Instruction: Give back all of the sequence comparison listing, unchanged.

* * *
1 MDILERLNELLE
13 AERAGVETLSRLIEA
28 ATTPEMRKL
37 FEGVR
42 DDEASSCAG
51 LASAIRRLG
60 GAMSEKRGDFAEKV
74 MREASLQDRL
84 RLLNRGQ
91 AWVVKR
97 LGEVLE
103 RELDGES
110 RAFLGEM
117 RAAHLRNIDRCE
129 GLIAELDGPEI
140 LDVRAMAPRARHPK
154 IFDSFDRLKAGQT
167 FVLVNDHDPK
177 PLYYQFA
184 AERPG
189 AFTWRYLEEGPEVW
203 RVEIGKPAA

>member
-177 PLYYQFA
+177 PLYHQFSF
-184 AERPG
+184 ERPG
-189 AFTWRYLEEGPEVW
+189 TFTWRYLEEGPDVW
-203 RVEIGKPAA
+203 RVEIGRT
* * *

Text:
1 MDILERLNELLE
13 AERAGVETLSRLIEA
28 ATTPEMRKL
37 FEGVR
42 DDEASSCAG
51 LASAIRRLG
60 GAMSEKRGDFAEKV
74 MREASLQDRL
84 RLLNRGQ
91 AWVVKR
97 LGEVLE
103 RELDGES
110 RAFLGEM
117 RAAHLRNIDRCE
129 GLIAELDGPEI
140 LDVRAMAPRARHPK
154 IFDSFDRLKAGQT
167 FVLVNDHDPK
177 PLYYQFA
184 AERPG
189 AFTWRYLEEGPEVW
203 RVEIGKPAA

>member
-177 PLYYQFA
+177 PLYHQFSF
-184 AERPG
+184 ERPG
-189 AFTWRYLEEGPEVW
+189 TFTWRYLEEGPDVW
-203 RVEIGKPAA
+203 RVEIGRT